Attention is also given to end users who have to keep pulling the trigger. “Another gun of interest is our ST 2300 ‘Easy Pull’ spray gun, which is designed for the user who is constantly opening and closing the spray gun,” says Sheperd. “This gun is designed to reduce the force needed to open the trigger by 60 percent over standard spray guns.”
For companies trying to retain employees, the ability to give end users tools that couple ease of use with quality outcomes is a good
way to improve retention. As for whether trigger guns might affect recruitment, it’s possible. In any case, they may be used as a way to promote the company.
“We also have the capability to produce spray guns private labeled for the customer,” says Sheperd. “We work with the customer to design a gun label with their name and/or company’s logo.”
Tools are made to accomplish tasks, but the intermediary between task-specific tool and completion of task is a person. (We will not quibble about people being completely out of some settings because of AI-monitored robotics; at this juncture, people still enter the scene to monitor the AI-monitored systems.)
The point is, why not start with the person who is intimately tied to the task? Consider what makes the task easier as well as what ensures an excellent result.
“The end user is who we have in mind when creating our products,” says Aaron Lindholm, president of Veloci Performance Products in Savage, MN. “They are the ones who tell the dealers if they want to buy more or not, and when the end users are extremely happy, that makes the dealer’s job and ours much easier.”
An industry filled with happy individuals is one that is surely thriving. So, we all endorse the busi-ness philosophy Lindholm shares.
“In our SG series spray guns, we have modified the valve system to create the lowest holding force for a spray gun on the market, verified by independent comparison testing,” says Lindholm. “This spray gun greatly reduces the fatigue of someone using the spray gun for extended periods of time. Combined with the highest quality fiberglass inlaid plastics, we have created one of the most durable and easiest to use spray guns on the market.”
Lindholm’s description reminds us of the importance of balancing weight and durability in any tool. Weight reduction in a spray gun—just a little weight reduction, thanks to fiberglass inlaid plastics, for instance—makes a big difference to the operator at the end of a long day.
“The SG series spray gun was inspired by feedback from the end users,” says Lindholm. “We took their feedback over two years and developed this gun to their specifications and liking.”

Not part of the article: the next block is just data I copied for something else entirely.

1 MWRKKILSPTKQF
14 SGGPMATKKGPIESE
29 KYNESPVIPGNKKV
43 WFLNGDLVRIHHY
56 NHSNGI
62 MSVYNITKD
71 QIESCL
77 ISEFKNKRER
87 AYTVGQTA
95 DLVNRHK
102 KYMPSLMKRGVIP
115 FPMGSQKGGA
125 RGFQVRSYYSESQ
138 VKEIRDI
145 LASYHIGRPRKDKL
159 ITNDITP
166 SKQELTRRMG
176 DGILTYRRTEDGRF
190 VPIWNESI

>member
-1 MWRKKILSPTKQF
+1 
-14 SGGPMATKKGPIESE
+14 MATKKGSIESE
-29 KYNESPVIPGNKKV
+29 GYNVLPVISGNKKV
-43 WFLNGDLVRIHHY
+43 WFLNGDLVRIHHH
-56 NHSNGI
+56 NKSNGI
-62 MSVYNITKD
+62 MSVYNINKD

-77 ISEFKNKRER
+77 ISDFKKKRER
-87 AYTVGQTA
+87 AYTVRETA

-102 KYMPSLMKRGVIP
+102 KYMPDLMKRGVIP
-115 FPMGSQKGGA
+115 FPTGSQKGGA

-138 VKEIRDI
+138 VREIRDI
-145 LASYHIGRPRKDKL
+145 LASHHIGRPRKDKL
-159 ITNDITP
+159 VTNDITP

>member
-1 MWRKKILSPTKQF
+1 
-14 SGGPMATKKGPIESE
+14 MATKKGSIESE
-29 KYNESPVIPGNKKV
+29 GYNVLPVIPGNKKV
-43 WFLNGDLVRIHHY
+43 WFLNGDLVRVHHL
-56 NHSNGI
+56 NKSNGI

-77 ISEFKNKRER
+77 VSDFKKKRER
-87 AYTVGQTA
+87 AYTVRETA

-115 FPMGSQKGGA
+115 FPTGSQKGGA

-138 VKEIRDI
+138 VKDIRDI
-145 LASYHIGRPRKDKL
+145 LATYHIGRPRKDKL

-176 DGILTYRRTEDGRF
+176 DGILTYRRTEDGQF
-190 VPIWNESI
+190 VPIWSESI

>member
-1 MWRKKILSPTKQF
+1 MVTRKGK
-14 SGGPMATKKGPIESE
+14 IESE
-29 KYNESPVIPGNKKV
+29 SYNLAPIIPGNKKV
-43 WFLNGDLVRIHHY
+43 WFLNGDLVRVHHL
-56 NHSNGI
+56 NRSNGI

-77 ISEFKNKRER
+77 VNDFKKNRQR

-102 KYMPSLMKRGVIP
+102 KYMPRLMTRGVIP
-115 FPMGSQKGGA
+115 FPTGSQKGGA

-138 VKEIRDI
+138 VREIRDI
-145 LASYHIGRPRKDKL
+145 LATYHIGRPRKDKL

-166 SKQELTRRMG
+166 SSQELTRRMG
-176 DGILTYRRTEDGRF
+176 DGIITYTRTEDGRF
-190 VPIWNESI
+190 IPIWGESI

Ease of movement is something the actual users of a tool welcome. Even readers who have never operated a spray gun hour after hour have done something where weight made all the difference. Perhaps it was rowing a small fiberglass boat instead of a boat made of wood. For gardeners it may have been pushing a fiberglass cart instead of a metal wheelbarrow.
Force, weight, and ease of movement are three among many factors considered by designers looking to make the best tool for the job. So as feedback reaches manufacturers, they respond. New choices and options keep coming. Lindholm gives us an example of a versatile gun on his company’s product roster.
“The SGS spray gun is a 4000 psi, 12 gpm, 320-degree F rated spray gun that has a built-in stainless-steel swivel, which is ideal for anyone who dislikes fighting the twisting action of the hose when moving around objects,” says Lindholm. “This is a gun that is highly resistant to chemicals and is built for anyone who appreciates quality and doing something right the first time.”
There’s not a reader of this sentence who has not fought or contended with a twisted hose. Whether it’s more time consuming or annoying depends on one’s frame of mind. In any case, it’s a reminder of how much of a difference small changes can make to an end user of a tool.
Pressure washer guns and wands might seem relatively unchanged across the years. But the incremental changes that have improved them by extending reach, reducing effort, or increasing comfort all matter to the end user.
In the largest sense, the end user is the foundation of our industry. Expect the end user to continue to be served by more improvements to guns and wands. The changes may not have the flash of a jump to 5G, but in day-to-day industry and commerce they are every bit as important.